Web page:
IMF squeeze tests the patience of Zambians: Hardship is increasing and could mean trouble for the Chiluba government, writes Karl Maier in Lusaka

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The Independent Online
AFTER paying for two bags of maize and for housing, Martin Lichomwa has little left over from the pounds 30 he earns each month as a night watchman.

'My salary is more or less enough for rent and food and to pay off my debts, but at the end of the month I cannot buy clothes or save anything,' said Mr Lichomwa, who works 12 hours a day, five days a week.

He does not have enough money even to buy a few imported goods to sell on the black market in his spare time. 'Things are more available now in the shops but the problem is that they are too expensive,' Mr Lichomwa said at his two-room brick home in the N'gombe township on the outskirts of Lusaka.

'In the old days even if you had money things were not there to buy.'

Three years after taking power in a landslide victory over Kenneth Kaunda, the shine on President Frederick Chiluba's government is wearing off in the townships around Lusaka, where the pain of the International Monetary Fund-backed structural adjustment programme is increasingly severe.

The Chiluba government has become a test case in Africa, promoting democracy and capitalism in order to reverse the continent's economic decline.

Whether or not President Chiluba's Movement for Multiparty Democracy wins a second term after elections in 1996, the successful passage of further reforms depends partly on continued Western financial support, as well as on increased economic prosperity for urban dwellers such as Mr Lichomwa, who form nearly 50 per cent of the country's 8 million people.

Public concern about the state of President Chiluba's cabinet is growing. At least a dozen ministers and deputy ministers have been sacked amid allegations of drug running and corruption. On Sunday, two deputy ministers were dismissed for 'gross indiscipline and impropriety', after they criticised the government's plans to privatise the Zambian Consolidated Copper Mines, the main foreign exchange earner.

Mr Chiluba is widely credited with maintaining a more open society than his predecessor. Zambia's political openness and the right to speak out wins points with town dwellers such as Mr Lichomwa. 'At least there is freedom of speech, and you can say what you want.'

Some of Lusaka's elite would not agree with that assessment, especially journalists at the Post, a rowdy newspaper that was heavily critical of Mr Kaunda but which, since the election, has turned its guns against Mr Chiluba's party. The Post is facing nine libel cases that have been lodged by the government or members of parliament.

'We feel it is persecution, not prosecution,' said Masautso Phiri, editor of the Post. Stories about corruption and drug running, not to mention headlines such as 'Chiluba smokes dagga (marijuana)' and 'Chiluba is a twit', have earnt the government's wrath.

But the fact that the paper has been able to continue publishing has given people courage to air their own, more individual, grievances. 'I would like to tell Chiluba to bring down the prices of food,' Mr Lichomwa said.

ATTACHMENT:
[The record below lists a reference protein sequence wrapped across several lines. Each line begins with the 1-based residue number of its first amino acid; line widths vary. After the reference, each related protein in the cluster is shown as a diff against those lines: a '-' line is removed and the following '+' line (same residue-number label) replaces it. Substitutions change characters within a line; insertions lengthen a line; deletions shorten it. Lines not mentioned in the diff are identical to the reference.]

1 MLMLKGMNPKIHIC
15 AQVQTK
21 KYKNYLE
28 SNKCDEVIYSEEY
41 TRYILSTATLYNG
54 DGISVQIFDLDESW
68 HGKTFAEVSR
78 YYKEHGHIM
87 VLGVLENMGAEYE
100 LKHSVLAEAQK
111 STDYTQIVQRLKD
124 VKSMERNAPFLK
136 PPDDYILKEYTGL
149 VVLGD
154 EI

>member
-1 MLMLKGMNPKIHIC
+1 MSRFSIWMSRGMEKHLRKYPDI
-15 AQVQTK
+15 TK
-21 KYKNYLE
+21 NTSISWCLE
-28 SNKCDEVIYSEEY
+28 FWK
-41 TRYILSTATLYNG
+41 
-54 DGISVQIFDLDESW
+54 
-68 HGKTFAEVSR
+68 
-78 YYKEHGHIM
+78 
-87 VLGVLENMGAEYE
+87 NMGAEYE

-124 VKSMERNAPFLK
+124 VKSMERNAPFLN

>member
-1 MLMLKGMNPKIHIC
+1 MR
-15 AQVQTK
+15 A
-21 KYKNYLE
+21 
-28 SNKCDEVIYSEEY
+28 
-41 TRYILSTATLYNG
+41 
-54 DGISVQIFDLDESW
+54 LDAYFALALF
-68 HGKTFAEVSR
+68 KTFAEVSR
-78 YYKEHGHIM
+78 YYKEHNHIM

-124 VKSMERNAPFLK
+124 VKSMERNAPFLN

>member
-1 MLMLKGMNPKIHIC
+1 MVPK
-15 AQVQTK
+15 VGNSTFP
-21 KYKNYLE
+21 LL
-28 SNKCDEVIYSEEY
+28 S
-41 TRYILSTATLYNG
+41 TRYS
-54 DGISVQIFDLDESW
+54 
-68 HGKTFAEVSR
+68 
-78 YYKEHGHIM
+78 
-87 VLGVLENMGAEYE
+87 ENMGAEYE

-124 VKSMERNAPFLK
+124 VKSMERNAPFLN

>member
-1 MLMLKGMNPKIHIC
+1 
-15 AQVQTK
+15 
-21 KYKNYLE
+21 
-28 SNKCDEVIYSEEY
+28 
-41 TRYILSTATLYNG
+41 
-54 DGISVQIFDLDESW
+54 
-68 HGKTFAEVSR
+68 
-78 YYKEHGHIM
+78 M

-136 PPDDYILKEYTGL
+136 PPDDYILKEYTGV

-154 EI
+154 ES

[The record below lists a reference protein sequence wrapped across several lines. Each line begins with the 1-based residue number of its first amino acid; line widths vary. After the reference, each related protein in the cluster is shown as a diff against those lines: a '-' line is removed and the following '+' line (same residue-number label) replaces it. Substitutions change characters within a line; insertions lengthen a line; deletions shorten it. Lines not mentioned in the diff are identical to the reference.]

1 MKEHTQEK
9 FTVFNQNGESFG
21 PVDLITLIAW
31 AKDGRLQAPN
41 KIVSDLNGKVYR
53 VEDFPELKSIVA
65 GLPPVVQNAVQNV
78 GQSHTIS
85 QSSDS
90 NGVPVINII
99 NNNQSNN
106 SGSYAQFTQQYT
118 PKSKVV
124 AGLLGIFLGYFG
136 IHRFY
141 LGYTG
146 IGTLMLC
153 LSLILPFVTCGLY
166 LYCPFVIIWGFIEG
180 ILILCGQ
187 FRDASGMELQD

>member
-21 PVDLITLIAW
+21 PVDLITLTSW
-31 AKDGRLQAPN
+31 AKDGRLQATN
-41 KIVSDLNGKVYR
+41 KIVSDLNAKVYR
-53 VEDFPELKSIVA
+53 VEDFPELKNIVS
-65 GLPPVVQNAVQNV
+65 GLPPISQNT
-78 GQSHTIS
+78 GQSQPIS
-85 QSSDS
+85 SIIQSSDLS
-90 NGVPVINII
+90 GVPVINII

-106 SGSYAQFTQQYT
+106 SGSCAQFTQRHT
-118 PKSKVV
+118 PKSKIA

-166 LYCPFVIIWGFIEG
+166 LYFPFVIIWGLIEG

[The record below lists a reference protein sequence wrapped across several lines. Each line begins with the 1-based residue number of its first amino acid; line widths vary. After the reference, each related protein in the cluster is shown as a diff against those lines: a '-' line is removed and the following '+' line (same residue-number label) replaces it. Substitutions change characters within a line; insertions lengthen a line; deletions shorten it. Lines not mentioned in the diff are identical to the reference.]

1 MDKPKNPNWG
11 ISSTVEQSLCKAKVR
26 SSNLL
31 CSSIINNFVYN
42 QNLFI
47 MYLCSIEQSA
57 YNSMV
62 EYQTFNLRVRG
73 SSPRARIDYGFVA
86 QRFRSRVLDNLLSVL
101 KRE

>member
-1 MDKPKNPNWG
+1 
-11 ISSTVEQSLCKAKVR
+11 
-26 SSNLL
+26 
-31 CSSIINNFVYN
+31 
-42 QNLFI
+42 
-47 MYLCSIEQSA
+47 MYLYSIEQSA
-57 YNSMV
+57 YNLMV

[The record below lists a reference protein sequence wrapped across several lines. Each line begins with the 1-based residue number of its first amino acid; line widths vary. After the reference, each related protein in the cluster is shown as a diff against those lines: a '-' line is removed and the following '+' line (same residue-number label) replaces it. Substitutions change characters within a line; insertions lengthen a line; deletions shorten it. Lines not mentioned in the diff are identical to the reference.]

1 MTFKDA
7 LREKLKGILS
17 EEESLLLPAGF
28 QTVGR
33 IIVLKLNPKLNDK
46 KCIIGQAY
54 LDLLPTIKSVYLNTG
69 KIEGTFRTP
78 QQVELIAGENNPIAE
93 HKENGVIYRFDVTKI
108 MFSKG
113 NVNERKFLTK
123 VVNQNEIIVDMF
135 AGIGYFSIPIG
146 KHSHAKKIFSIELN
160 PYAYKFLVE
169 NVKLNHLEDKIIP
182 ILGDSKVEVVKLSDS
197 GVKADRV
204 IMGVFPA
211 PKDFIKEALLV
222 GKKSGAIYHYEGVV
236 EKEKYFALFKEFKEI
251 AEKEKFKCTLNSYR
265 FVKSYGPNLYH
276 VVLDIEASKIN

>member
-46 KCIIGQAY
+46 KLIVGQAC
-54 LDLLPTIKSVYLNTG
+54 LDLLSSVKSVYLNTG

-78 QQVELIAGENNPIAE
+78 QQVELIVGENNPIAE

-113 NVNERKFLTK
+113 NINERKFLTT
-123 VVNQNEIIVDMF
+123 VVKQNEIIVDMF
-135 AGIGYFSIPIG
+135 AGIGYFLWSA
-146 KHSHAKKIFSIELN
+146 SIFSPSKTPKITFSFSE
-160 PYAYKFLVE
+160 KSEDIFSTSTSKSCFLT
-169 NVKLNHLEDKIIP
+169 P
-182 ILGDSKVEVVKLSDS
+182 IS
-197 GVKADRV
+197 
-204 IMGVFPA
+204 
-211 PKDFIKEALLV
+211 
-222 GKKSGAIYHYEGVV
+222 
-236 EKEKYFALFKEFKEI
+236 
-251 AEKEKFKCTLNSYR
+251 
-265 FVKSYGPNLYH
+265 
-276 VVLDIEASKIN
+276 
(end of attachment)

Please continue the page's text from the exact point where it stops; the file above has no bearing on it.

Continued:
'The general necessities are just too expensive. The government is fine, but it has not moved to help the social well-being of the people. We have no water, no health clinic and no school. It is too much to ask people to wait for so long. I would like to see some positive changes, but so far there are not any.'

It is not surprising that the government lacks the funds to invest in infrastructure. Much of the dollars 1bn ( pounds 630m) pledged by Western donors this year has been used to help Zambia to maintain its balance of payments and service its foreign debt which, at dollars 6.5bn, makes the country one of the most indebted in the world. Zambia is, in fact, a net exporter of capital to the IMF, to which it will pay at least dollars 62m this year to remain in the fund's good books.

This means that the government, which has instituted a 'cash budget policy' of spending only the revenue that it has in hand, has few funds with which to deliver on the promise of economic well-being that it made to the poor during the elections in October 1991 .

As Mr Lichomwa was speaking, five children of his neighbours were sitting on his veranda. None of them was in school. The only school in the N'gombe township is private, and its monthly fee of 1,000 kwacha, (about pounds 10) a student is too high for most families, not to mention the additional cost of uniforms, books and writing materials.

Mr Lichomwa is luckier than many of his neighbours in N'gombe. His boss, a white Briton, helped to pay for Fabian, his son, to complete high school.

But the nearest source of water is a pipe, which works only sporadically, about 500 metres away, and two boreholes that are not equipped with pumps to bring the water to the surface. The closest health clinic is in a township a 30-minute walk from N'gombe.

Mr Lichomwa says that conditions in Lusaka are better than those in the countryside. A Lozi-speaker, he quit his job as a maker of straw mats in 1983 and first found work in Lusaka with the air force, tending a garden.

He left his mother and five brothers and sisters in the Western province and has no intention of going back. 'There is no work there, just suffering and surviving.'

(Photograph and map omitted)

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